I interviewed him wearing my stocking mask. I explained it was so that we wouldn't have to kill him to keep my identity concealed. You should have seen him stiffen.
He had an M.A. in economics, and he played rugby for the University First Fifteen, and he thought South Africa needed to change. He had just received his military call-up notice and he was damned if he was going to shoot blacks just because they wanted the same rights as he had. No, he didn't know the difference between the A.N.C. and P.A.C. and Azapo. No, he didn't think he would be prepared to derail a passenger train. But he was against apartheid.
I said to him, "Mfowethu, mfowethu, Daniel. You are an embarrassment. If the South Africans hear you are here, they can use it as an excuse for a raid on Lesotho. You don't know about sabotage techniques, and if we teach you and send you back there you'll be recognized immediately: you are a big, fair, dropkick rugby hero. You don't want to kill us, but you don't want to kill them. Perhaps you've come to the wrong office, man. Perhaps you should try going into social work."
He looked a bit despondent. He had probably thought he'd be welcomed and lionized a bit. I didn't offer him a bed in my house, but put him in a hut, on a mat on the ground, with two shepherds. They smelt like men do who are out in the mountains all day and never have more hot water than they need for making porridge.
Next morning Daniel Moolman looked a little less like a South African golden boy.
"Do you still want to join us?" I asked, and be smiled his friendly smile and said yes. "Well," I said, "You can he a big help to US. Go back, do your military service, become an Officer, learn about weapons and intelligence and counterinsurgency. Then go into business as you had intended, join organizations, but nothing left or liberal. And one day perhaps we'll need you. O.K.?"
His eyes widened a bit, but he nodded enthusiastically. (And why not? He could salve his conscience and still have a career.)
"Meantime, we'll keep in touch." I cut a corner off a sheet of paper to make a triangle a couple of inches across and gave it to him. "When you find a triangle like this lying about, it's from us. Like a friendly postcard just to say, 'Sabona, mfowethu.' That means 'Hallo, brother."'
The shepherds guided him back to South Africa, showed him a pool with big trout, and left him to make his way back to the Troutbeck Hotel and tell a story about getting lost in the mist.
That was 10 years ago. He's a major in the reserve of officers now and is high up in a mining group. Every year or so -- when he got commissioned in the army, when he got married, when he was called out for the Mbani Riot -- I send him a triangle. He finds it in a jacket back from the dry cleaners, or on his desk on a Monday morning, or in his mail box. Once the triangle said "Presbyterian church 10 a.m." He was there and my man watched him until he left at 11 o'clock. Another time the triangle asked him to put a neighbour's car key in a certain mail box. It wasn't there when it should have been, and that evening when he got home there was a red triangle in his kid's pram. He spent the night burgling his neighbour, and next morning the key was in the mail box. We made no use of it. It was a trial, that was all, like turning a tap to see if the water is running.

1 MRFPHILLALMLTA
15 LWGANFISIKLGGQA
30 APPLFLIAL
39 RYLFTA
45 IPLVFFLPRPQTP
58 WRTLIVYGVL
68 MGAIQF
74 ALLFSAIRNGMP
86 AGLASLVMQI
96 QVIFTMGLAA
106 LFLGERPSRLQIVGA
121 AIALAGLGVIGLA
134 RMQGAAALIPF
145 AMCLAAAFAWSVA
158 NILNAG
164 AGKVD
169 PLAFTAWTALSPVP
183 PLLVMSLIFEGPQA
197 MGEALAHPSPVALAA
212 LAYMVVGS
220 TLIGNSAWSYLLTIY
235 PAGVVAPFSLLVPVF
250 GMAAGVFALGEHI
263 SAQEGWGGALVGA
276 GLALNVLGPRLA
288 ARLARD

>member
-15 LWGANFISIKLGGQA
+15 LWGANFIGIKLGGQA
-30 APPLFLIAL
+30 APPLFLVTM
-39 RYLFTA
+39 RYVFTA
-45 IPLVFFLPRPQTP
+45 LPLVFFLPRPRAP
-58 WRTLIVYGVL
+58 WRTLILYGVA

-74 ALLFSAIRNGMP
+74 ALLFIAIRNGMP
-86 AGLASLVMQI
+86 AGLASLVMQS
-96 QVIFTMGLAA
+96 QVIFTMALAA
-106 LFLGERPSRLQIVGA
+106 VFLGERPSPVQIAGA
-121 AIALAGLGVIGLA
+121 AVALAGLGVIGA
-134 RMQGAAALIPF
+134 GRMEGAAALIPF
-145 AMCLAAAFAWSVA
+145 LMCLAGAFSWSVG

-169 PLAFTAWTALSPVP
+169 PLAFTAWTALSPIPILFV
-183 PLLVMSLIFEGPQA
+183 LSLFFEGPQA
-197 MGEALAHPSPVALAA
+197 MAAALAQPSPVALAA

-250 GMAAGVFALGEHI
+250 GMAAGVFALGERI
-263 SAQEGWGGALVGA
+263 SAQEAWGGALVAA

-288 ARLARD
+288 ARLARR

I've known Danny Moolman and all about him for so long, he's almost a friend. It would be heart-warming if he thought of me in that way, but that's not to be expected. I'm not even sure that he would be comfortable to have a black man to a meal in his house: the only black people he knows are the cook and an Indian taxi driver that fishes off the same rocks as he does near Durban; and that is how it has to be.
He's never even seen my face, and if he did he would not believe that in private life I am the Rev. Mbopa, who is always the most moderate voice on deputations begging government for a gentler apartheid.
I've got six other white men, and two women (one in the president's office) and about 30 black agents. I'm still in the A.N.C., of course: I'm their local manager. It's good to have the job, but my nightadders are my own show, and I don't want any decrepit old men or those bumblers-in- exile at Lusaka to know of it. I test every one of my own fellows with little exercises from time to time, and each one of them knows that one day I'm going to ask him or her to do something really big, something that will make history. It will be quite soon now.
This story is from a manuscript in progress by Ernst Havemann.